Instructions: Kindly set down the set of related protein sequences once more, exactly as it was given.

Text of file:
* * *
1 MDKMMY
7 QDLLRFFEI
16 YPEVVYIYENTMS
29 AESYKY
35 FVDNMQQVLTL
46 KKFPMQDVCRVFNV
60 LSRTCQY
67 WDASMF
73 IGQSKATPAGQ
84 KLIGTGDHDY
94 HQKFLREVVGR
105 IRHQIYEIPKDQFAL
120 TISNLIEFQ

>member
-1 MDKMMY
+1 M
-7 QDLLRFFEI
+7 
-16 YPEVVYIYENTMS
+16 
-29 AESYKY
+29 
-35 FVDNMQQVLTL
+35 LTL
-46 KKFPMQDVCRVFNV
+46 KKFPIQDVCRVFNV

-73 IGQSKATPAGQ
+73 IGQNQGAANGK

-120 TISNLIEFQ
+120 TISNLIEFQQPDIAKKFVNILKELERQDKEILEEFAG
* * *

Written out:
1 MDKMMY
7 QDLLRFFEI
16 YPEVVYIYENTMS
29 AESYKY
35 FVDNMQQVLTL
46 KKFPMQDVCRVFNV
60 LSRTCQY
67 WDASMF
73 IGQSKATPAGQ
84 KLIGTGDHDY
94 HQKFLREVVGR
105 IRHQIYEIPKDQFAL
120 TISNLIEFQ

>member
-1 MDKMMY
+1 M
-7 QDLLRFFEI
+7 
-16 YPEVVYIYENTMS
+16 
-29 AESYKY
+29 
-35 FVDNMQQVLTL
+35 LTL
-46 KKFPMQDVCRVFNV
+46 KKFPIQDVCRVFNV

-73 IGQSKATPAGQ
+73 IGQNQGAANGK

-120 TISNLIEFQ
+120 TISNLIEFQQPDIAKKFVNILKELERQDKEILEEFAG